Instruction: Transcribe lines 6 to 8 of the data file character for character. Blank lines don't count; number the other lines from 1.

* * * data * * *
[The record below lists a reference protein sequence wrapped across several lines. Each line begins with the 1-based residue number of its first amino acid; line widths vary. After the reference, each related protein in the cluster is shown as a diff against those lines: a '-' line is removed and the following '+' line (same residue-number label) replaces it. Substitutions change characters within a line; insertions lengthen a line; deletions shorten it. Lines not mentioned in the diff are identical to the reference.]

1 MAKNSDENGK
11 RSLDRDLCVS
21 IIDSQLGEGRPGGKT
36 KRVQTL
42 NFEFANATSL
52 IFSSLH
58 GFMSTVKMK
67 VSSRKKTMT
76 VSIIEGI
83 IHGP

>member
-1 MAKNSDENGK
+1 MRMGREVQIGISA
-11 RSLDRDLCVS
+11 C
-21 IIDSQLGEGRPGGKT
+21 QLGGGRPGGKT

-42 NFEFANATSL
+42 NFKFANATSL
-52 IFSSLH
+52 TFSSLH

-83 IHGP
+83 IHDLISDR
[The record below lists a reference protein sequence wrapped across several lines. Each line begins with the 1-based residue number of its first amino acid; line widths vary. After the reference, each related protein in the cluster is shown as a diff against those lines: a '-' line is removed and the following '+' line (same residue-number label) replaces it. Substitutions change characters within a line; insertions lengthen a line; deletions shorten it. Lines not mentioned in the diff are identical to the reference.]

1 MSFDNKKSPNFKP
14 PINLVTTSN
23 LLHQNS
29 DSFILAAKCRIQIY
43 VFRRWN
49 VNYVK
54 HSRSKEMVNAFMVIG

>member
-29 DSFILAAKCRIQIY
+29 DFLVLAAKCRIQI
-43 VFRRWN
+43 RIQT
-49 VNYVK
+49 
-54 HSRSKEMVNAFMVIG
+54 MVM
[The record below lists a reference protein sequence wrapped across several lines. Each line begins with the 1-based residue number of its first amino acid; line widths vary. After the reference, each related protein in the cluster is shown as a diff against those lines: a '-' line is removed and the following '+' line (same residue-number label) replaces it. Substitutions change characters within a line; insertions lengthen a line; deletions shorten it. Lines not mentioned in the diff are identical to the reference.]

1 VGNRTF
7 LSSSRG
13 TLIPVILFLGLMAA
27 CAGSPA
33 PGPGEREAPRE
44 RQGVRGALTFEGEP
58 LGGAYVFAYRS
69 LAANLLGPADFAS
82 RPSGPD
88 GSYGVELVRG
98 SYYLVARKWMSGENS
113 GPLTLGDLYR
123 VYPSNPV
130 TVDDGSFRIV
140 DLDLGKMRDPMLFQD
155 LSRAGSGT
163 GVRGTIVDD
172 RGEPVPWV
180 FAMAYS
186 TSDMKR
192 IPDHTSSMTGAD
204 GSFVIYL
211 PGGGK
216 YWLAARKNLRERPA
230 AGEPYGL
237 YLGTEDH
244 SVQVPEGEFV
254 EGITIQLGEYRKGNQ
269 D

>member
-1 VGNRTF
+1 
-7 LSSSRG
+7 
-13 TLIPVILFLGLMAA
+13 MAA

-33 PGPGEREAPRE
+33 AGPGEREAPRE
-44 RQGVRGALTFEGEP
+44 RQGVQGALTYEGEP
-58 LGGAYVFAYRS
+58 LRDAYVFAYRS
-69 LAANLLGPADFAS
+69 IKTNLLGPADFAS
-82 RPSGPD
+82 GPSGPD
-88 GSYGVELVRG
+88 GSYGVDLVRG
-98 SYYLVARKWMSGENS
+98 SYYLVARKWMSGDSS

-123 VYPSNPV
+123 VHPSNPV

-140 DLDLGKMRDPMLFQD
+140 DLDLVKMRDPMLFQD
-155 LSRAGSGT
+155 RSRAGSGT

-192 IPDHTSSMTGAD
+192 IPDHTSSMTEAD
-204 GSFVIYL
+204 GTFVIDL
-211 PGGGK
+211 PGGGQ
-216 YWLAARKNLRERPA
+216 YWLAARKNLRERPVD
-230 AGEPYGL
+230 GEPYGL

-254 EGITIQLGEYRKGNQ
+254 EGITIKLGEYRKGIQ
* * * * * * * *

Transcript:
42 NFEFANATSL
52 IFSSLH
58 GFMSTVKMK